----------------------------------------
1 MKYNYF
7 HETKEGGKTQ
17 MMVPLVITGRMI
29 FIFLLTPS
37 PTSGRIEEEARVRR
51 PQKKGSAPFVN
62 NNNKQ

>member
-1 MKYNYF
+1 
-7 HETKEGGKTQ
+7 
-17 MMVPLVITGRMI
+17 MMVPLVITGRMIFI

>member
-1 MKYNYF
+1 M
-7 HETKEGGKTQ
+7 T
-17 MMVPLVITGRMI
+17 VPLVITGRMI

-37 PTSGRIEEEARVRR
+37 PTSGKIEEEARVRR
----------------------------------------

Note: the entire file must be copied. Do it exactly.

1 MKYNYF
7 HETKEGGKTQ
17 MMVPLVITGRMI
29 FIFLLTPS
37 PTSGRIEEEARVRR
51 PQKKGSAPFVN
62 NNNKQ

>member
-1 MKYNYF
+1 
-7 HETKEGGKTQ
+7 
-17 MMVPLVITGRMI
+17 MMVPLVITGRMIFI

>member
-1 MKYNYF
+1 M
-7 HETKEGGKTQ
+7 T
-17 MMVPLVITGRMI
+17 VPLVITGRMI

-37 PTSGRIEEEARVRR
+37 PTSGKIEEEARVRR